Head games of spiritual sharing are unsalutary enough, but the word ‘ill’ is the only one for some of the places you can get in a couple of clicks. I simply wonder how that form of speaking becomes possible, why it comes into existence.

      The fact that the net is full of that particular speaking (I think Robert Fisk was the one who correctly called it a ‘big hate machine’) is one of the reasons I am probably not as happy with it as a medium as I might be…

  • Valissa

    Hey Jason, great post and very timely for me! Right now I am reading both MacMullen’s book “Christianity & Paganism in the Fourth to Eight Centuries,” and the book by Richard Fletcher “The Barbarian Conversion From Paganism to Christianity” which covers the 4th to 14th centuries. Have been contemplating how long term changes in religious/spiritual beliefs occur in large groups/societies, esp. since I feel-think major changes are coming in as the old religious structures dissolve.

    btw, I thought I had turned off comments at my blog since it’s long been in limbo, so I was pleasantly surprised to see your comment awaiting moderation. Since I’m not ready for comments yet, I’m not going to approve it… instead I’ll reply here (hopefully you don’t mind that). Shortly after I signed up for that blog, my life got very intense and then I shifted my research interests away from magical and spiritual studies… I became a spiritual hermit and stopped attending my local shamanism group and stopped participating in any online spiritual networking, and plunged into studying history, politics, geopolitics, war, finance & economics… basically trying to understand the nature of money and power games in the real world through time in order to try and make sense of the Changing Times were are living in.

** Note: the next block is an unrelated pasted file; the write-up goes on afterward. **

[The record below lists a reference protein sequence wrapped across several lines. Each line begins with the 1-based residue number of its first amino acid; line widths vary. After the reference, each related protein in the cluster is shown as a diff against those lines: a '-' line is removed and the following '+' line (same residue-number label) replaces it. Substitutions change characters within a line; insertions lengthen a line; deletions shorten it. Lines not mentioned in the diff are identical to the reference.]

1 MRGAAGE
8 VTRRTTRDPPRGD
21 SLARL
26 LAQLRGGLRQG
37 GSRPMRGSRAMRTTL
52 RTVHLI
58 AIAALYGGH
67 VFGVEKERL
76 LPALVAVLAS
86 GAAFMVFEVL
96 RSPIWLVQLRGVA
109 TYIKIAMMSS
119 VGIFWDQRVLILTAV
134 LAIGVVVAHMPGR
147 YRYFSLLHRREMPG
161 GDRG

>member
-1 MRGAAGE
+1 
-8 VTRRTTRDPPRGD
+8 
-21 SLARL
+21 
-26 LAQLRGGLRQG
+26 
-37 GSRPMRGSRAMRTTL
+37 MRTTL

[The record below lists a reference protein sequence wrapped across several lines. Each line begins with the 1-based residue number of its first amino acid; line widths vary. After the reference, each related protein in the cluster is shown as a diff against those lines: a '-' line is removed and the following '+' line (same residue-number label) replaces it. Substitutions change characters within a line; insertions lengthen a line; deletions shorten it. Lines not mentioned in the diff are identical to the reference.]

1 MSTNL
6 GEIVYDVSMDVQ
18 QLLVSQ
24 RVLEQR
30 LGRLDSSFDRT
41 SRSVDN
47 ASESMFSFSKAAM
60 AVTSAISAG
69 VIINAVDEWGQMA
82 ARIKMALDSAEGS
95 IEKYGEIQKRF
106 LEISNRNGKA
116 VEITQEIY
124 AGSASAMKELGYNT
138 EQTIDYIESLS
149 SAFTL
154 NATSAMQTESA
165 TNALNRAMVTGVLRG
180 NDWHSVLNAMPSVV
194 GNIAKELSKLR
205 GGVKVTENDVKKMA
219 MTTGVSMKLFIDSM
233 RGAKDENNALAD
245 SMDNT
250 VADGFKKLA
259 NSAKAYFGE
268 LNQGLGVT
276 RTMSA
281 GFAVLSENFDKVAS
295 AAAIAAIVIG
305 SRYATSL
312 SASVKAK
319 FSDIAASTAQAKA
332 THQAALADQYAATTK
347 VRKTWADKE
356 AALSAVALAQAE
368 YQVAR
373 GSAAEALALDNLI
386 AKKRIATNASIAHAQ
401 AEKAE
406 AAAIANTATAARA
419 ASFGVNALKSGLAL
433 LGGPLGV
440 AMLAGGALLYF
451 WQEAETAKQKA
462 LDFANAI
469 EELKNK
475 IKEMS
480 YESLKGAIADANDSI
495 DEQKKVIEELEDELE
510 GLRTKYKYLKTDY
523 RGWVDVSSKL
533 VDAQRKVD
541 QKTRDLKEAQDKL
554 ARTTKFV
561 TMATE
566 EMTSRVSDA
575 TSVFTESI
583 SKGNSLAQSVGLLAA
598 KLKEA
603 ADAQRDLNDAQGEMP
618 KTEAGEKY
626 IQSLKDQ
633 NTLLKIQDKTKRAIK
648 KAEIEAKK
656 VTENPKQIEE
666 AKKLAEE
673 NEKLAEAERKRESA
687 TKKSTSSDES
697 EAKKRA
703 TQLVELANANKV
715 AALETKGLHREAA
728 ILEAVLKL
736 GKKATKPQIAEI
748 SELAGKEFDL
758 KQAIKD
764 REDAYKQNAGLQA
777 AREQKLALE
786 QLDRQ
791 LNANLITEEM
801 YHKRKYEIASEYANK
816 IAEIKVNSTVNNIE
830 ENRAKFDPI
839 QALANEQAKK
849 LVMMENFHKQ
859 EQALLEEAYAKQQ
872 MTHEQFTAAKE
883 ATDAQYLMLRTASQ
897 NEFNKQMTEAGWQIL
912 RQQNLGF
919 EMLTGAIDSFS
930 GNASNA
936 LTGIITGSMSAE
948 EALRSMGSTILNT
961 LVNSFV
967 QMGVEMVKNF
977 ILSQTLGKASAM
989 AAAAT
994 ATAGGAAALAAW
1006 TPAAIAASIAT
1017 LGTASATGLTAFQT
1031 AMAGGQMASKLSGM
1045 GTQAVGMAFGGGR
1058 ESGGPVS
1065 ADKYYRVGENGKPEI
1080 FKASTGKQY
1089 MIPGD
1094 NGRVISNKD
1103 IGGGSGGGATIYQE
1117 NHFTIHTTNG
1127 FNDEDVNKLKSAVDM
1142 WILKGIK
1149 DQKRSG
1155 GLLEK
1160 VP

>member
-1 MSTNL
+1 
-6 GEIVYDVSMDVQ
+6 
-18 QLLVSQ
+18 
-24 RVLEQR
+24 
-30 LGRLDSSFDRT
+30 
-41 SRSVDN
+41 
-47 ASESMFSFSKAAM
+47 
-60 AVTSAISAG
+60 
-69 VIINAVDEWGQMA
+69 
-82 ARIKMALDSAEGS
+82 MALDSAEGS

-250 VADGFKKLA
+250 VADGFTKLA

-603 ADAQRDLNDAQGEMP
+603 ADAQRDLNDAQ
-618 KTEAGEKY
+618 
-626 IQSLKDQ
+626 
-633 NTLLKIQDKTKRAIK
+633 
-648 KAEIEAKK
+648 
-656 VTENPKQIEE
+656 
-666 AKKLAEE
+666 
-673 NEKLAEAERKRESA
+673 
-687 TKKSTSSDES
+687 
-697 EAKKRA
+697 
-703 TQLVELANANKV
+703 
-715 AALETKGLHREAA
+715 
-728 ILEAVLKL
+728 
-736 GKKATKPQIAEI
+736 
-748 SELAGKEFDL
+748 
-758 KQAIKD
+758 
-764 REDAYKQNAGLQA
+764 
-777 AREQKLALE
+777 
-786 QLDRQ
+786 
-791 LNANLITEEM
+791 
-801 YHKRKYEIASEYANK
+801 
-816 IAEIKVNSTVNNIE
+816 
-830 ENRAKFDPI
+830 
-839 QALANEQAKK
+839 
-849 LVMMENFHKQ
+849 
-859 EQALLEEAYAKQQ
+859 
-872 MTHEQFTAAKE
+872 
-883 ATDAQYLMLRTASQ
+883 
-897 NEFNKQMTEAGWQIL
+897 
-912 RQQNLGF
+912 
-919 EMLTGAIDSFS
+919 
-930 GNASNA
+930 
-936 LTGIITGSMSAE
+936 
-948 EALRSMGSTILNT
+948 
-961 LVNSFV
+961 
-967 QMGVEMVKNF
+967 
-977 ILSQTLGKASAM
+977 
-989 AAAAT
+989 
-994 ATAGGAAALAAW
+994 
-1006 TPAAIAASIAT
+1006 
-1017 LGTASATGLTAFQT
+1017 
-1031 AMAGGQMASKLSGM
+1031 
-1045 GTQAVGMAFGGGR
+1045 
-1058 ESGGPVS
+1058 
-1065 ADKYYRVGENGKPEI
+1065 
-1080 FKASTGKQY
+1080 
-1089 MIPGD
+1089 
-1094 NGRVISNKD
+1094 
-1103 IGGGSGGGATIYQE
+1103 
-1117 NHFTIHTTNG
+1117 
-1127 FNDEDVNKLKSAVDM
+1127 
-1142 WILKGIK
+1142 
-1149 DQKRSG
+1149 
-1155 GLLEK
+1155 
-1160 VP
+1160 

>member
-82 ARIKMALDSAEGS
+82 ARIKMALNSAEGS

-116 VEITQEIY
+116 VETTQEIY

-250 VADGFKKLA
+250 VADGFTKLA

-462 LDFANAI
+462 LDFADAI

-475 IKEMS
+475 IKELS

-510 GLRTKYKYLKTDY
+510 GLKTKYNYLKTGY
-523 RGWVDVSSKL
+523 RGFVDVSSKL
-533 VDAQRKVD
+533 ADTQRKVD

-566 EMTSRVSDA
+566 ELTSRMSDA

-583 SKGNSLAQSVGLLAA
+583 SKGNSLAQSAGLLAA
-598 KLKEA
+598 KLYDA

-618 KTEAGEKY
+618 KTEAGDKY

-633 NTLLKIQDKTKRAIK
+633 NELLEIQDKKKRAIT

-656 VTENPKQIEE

In recent months I have been feeling like my hermit phase is coming to an end and that it’s finally time to reconnect with spiritual folks again, but in a new way. When I commented on your blog a while back that was the first time I’d commented on a spiritual blog in a long time, and probably the most stimulating spiritual conversation I’ve had in a long time (with a human being). As I emerge from my chrysalis and attempt to start writing about what I have learned I am finding it challenging to find a focal point from which to begin (a bit overwhelming, actually). I like the way you think. Would you mind if I emailed you privately to talk further?

    • Jason Wingate

      I loved that MacMullen book and reviewed it here if interested.

      No I certainly don’t mind if you mail me — just use the “contact me” button above. I have quite a few such conversations going and what I like is that no two are the same. Most of what I post here is just as much the product of gradually lifting bewliderment as anything else…

      It was cheeky of me to comment. I thought you had no blog but found one in the reader, so I looked on the off-chance you had started it recently.

      I became a spiritual hermit and stopped attending my local shamanism group and stopped participating in any online spiritual networking, and plunged into studying history, politics, geopolitics, war, finance & economics… basically trying to understand the nature of money and power games in the real world through time in order to try and make sense of the Changing Times were are living in.

      That sounds rather familiar. :) I shall be very interested to hear what conclusions you came to and what puzzles still interest you etc. It’s nice to think this was amongst your first major communiqués. Let’s talk further…